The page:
Wednesday, February 20, 2013

Climate Advocates and Climate Activists Are Butting Heads Over the Keystone XL Pipeline |
[Time warmist Bryan Walsh] Climate advocates, by contrast, is trying to maximize political leverage, and as Hoberg writes, that may involve “exaggerated claims that aggravate the analyst.” But Hoberg—while he has sympathies for the analyst’s approach—says he ultimately believes a “leap of faith” is needed to convince policymakers and the public to act from moral rather than economic grounds. So great is the climate challenge—and so overwhelming is the opposition—that if we let ourselves be defined by the numbers, we will fail.

It’s as cogent an a dissection I’ve seen of why analysts and advocates—and I consider myself much more the former—might differ on Keystone. I’d only add that climate advocates have long prided themselves—and indeed, built their case—on the fact that they have science and numbers on their side. Think of Gore and his Climate Reality project, and the constant invocation of “the science” that demands action. So it shouldn’t be surprising that climate advocates might get less wiggle room on factual fidelity than their opponents—even though climate skeptics, as the leaked documents (or hacked, as the case may be) from the Heartland Institute indicate, have no qualms about gaming the system.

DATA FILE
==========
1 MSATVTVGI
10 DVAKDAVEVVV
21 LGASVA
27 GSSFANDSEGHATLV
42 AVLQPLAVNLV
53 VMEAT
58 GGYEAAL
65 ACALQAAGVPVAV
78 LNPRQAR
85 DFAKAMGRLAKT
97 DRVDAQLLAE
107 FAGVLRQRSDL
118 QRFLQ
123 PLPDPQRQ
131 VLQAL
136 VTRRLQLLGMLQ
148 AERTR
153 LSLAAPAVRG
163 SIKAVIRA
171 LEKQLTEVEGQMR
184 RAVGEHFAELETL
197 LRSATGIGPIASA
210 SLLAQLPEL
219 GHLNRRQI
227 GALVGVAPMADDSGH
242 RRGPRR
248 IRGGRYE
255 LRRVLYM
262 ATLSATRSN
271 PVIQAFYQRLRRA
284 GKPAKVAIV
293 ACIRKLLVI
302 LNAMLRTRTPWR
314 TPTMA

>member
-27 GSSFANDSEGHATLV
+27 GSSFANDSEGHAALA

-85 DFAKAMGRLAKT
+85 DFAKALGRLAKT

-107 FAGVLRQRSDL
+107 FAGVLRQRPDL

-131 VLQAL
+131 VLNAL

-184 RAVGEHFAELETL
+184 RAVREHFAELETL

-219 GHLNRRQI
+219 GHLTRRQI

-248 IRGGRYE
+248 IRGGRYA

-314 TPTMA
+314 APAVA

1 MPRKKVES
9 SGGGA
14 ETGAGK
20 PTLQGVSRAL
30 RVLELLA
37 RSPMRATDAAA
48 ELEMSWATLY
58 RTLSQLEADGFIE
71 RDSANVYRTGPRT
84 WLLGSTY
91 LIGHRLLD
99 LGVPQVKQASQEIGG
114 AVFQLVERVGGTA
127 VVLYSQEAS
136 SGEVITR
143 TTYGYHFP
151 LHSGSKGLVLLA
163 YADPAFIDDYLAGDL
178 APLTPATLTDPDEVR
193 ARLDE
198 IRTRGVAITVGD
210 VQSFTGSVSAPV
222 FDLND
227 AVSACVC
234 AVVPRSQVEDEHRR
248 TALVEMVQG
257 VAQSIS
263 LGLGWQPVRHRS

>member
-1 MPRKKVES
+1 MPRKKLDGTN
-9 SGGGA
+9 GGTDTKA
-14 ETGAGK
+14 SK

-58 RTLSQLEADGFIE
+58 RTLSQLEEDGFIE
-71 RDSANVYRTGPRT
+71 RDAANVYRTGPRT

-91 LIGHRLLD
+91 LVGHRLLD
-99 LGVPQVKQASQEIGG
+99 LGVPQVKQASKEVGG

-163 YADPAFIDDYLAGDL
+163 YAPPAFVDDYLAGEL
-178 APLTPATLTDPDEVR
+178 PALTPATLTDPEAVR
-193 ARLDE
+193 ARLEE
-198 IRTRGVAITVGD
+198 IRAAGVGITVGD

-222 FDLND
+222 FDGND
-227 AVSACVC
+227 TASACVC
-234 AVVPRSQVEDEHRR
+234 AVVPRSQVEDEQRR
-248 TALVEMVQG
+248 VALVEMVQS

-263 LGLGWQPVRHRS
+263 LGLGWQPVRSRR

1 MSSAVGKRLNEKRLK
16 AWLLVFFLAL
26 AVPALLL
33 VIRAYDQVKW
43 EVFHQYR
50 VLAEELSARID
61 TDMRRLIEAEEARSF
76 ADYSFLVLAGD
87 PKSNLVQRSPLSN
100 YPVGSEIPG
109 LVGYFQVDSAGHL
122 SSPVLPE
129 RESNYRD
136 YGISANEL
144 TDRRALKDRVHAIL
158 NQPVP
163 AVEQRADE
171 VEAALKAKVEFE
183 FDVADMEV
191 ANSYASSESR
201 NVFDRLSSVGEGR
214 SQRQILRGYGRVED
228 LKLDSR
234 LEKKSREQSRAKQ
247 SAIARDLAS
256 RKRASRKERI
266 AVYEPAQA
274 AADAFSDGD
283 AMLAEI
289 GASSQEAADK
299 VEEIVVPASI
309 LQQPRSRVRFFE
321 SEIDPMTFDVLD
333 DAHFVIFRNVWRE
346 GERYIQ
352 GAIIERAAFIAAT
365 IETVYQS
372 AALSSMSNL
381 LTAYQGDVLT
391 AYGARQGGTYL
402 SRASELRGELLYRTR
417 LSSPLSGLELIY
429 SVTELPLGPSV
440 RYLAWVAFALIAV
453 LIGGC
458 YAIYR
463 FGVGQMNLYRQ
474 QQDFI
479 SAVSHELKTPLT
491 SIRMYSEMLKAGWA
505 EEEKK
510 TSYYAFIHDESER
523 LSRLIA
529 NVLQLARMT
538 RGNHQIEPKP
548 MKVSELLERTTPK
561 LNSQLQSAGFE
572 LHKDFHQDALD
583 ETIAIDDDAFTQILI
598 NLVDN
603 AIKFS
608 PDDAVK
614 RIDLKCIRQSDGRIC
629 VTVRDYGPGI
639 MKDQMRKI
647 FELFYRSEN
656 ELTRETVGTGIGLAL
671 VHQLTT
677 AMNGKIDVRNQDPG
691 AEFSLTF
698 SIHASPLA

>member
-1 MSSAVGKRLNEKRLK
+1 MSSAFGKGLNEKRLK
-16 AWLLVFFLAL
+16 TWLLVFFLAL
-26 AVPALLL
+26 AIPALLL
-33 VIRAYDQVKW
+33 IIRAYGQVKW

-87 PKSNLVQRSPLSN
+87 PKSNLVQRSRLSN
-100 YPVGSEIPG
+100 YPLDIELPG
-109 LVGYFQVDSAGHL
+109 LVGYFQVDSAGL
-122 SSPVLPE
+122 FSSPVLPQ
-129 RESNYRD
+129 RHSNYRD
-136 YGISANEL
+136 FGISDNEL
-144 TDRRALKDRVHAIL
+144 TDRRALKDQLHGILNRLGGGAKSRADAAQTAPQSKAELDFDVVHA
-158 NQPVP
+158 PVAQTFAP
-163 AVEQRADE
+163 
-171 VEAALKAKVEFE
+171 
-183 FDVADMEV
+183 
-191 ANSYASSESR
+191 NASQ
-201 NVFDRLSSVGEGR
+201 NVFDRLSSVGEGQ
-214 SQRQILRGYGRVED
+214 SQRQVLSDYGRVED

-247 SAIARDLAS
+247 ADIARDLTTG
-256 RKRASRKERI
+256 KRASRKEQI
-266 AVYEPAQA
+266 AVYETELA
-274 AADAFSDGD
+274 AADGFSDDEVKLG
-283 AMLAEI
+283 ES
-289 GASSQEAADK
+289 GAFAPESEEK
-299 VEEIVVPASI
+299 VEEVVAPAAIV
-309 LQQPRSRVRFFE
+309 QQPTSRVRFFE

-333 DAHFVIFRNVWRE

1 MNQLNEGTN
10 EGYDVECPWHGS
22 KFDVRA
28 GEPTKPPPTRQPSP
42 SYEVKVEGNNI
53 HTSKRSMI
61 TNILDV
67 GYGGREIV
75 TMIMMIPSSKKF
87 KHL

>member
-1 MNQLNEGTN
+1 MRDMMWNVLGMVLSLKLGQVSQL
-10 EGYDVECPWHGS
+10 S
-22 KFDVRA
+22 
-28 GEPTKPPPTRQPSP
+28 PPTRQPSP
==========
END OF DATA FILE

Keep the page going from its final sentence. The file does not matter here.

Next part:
Kansas Bill Would Require Teachers To Misinform Students About Climate Change | ThinkProgress
As National Center for Science Education executive director Eugenie C. Scott explained, “The only effects of enacting such a misguided bill would be to discourage responsible teachers from presenting climate science accurately and to encourage irresponsible teachers to misrepresent it as controversial.”
[Thank goodness that bureaucrats are so competent, because successfully preventing CO2-induced bad weather is a complicated thing]: Australia’s coal industry earns billions in carbon windfall profits
BEIJING, Feb 20 (Reuters Point Carbon) - Australia’s dirtiest coal plants stand to earn up to A$5.4 billion ($5.6 bln) in windfall profits from the nation's policy to levy a price on CO2 emissions, a report said Wednesday.

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